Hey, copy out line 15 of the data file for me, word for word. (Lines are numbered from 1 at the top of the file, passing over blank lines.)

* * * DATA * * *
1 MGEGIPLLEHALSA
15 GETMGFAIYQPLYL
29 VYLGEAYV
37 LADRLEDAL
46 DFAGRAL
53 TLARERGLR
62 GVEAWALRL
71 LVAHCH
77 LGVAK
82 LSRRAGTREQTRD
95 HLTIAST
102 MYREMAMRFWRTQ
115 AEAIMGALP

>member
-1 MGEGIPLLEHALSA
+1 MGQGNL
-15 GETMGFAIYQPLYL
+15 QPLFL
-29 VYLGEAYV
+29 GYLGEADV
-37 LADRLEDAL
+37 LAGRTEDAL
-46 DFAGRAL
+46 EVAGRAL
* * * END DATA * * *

-1 MGEGIPLLEHALSA